I was not expecting there to be such a distinct personal edge to the story. The characters here are not forgotten in place of the world-building or plot, and neither are their relationships. Michael Faris and his younger brother Patrick are alone in a Bellow-infested world, separated from their Mother and on a silent journey to what they hope is a `safe zone'. There are the usual zombie-like creatures we have met countless times before - the Zeds or Bellows, in this case - whose howls and animalistic shrieks keep Michael and his rifle on constant alert. What's interesting about the two brothers' situation here is The Game. The Game means that the Bellows are more than just mindless monsters that echo human words and phrases - they are creatures to be defeated in the interest of winning The Game. They must earn points (and do as the Game Master says) if they ever want to reach The End, where the safe zone and their mother lie.

Truth be told, the Bellows and their presence did little for me. I fear I may have finally reached desensitization point where descriptions of rotting skin and hanging limbs are concerned (it was bound to happen sooner or later). Instead, I was far more interested in the religious cult sacrificing survivors, a somewhat frightening Captain Horace Jopek of the United States Army, Michael and Patrick's backstory, and the origins of The Game. Jopek, especially, proved to be an interesting part of the story. His blunt attitude alternates between protective and deceitful, from dependable to threatening. If anything, Jopek is a lot more unnerving than the Bellows are.

What really stands out in this book though is Michael's need to protect his younger bother. The relationship between the two siblings here is unexpectedly affecting. With Patrick's belief in The Game sheltering him from the true horrors of his situation, Michael is the weight-bearer of the duo, the brother with all the responsibility. Despite the nail-bitingly intense plot, we find out a great deal about these two and their life before the events of Halloween and the start of the end of the world. We learn that 5-year-old Patrick is susceptible to episodes of `Freaking', in which moments of distress quickly transcend to self-harm. We learn that Michael is very much a normal teenager, with a less-than-cheery home life, and whose only friends are those on Xbox Live, his mother and his younger brother. There is a great amount of attention and care given to the characters here. My heart broke for Michael over and over.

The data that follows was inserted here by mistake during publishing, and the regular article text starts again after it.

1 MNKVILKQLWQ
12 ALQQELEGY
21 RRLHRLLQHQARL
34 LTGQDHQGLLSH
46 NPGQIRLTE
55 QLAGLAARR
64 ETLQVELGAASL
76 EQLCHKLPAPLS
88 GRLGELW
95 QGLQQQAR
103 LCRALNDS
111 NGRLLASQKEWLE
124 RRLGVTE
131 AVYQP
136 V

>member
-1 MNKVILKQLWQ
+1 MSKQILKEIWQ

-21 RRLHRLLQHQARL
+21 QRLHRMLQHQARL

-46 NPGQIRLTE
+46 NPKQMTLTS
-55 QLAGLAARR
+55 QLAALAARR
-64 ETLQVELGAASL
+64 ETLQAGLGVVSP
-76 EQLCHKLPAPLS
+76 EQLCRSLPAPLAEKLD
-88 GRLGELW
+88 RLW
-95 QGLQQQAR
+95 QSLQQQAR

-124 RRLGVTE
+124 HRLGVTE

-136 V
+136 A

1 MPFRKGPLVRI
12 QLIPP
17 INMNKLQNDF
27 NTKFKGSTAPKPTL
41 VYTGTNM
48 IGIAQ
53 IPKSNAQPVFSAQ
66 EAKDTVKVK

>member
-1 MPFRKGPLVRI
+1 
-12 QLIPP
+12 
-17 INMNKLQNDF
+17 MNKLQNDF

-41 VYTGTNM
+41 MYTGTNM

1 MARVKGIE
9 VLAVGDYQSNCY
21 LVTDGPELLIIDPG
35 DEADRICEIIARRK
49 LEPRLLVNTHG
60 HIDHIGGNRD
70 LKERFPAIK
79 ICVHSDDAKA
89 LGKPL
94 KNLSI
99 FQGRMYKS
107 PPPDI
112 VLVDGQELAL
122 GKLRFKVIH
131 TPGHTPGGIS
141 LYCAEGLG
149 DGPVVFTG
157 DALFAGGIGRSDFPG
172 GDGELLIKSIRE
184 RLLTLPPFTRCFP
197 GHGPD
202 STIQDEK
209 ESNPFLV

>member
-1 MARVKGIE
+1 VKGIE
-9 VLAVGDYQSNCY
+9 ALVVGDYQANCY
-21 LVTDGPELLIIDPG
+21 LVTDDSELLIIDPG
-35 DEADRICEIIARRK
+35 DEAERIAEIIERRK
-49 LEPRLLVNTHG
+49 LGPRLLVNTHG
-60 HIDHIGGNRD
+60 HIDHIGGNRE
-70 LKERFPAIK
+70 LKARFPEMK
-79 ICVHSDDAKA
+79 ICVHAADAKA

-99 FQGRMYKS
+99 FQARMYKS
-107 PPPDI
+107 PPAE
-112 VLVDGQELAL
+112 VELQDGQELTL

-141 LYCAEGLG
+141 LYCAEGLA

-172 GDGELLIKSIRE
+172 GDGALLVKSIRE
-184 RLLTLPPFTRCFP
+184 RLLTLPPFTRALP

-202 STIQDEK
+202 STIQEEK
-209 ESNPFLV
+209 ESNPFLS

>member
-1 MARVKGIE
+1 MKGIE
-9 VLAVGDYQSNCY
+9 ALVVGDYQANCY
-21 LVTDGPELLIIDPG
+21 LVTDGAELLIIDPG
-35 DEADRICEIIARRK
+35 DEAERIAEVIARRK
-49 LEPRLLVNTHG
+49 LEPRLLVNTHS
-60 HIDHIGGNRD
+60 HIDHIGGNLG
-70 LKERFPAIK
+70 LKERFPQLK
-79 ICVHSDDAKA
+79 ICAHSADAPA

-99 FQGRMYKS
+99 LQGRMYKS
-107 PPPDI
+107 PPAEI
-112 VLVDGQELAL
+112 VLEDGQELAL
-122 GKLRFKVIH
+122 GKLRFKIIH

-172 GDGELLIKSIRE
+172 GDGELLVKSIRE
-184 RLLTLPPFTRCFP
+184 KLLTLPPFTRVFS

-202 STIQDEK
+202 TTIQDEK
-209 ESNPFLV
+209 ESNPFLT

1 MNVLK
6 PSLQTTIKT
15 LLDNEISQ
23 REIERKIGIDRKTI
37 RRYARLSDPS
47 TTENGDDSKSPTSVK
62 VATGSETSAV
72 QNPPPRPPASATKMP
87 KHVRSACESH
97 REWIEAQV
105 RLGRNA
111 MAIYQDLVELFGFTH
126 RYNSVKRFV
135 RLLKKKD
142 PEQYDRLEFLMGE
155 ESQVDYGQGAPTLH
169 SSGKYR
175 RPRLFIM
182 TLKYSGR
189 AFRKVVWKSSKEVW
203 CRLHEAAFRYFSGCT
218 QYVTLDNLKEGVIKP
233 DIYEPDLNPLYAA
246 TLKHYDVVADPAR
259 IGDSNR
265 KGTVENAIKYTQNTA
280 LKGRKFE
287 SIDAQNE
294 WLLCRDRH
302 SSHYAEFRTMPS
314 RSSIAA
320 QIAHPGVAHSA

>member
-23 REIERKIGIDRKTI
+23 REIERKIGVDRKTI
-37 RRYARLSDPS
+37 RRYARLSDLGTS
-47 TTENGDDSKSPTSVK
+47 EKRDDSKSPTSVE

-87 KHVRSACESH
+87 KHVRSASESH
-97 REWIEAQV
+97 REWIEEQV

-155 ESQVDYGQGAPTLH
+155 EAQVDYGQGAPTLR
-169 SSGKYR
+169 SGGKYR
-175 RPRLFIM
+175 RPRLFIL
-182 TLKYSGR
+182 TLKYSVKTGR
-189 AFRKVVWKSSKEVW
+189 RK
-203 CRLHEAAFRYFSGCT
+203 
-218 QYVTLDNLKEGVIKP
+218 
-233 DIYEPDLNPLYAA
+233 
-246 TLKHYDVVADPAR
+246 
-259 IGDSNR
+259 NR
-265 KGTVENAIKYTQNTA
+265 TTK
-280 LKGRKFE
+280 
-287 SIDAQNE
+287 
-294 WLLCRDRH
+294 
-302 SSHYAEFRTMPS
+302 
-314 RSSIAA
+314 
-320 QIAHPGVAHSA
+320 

While I hesitate to recommend The End Games to those who are more experienced with this genre, I do think T. Michael Martin has a lot to offer as an author. His debut novel is a solid introduction to his writing and I definitely look forward to seeing what else he has in store for us in the future.

3.5 stars


School Spirits (Hex Hall)
School Spirits (Hex Hall)
by Rachel Hawkins
Edition: Hardcover
Price: £10.85

3.0 out of 5 stars a swift and entertaining read, 19 May 2013
Actual rating: 3.5 stars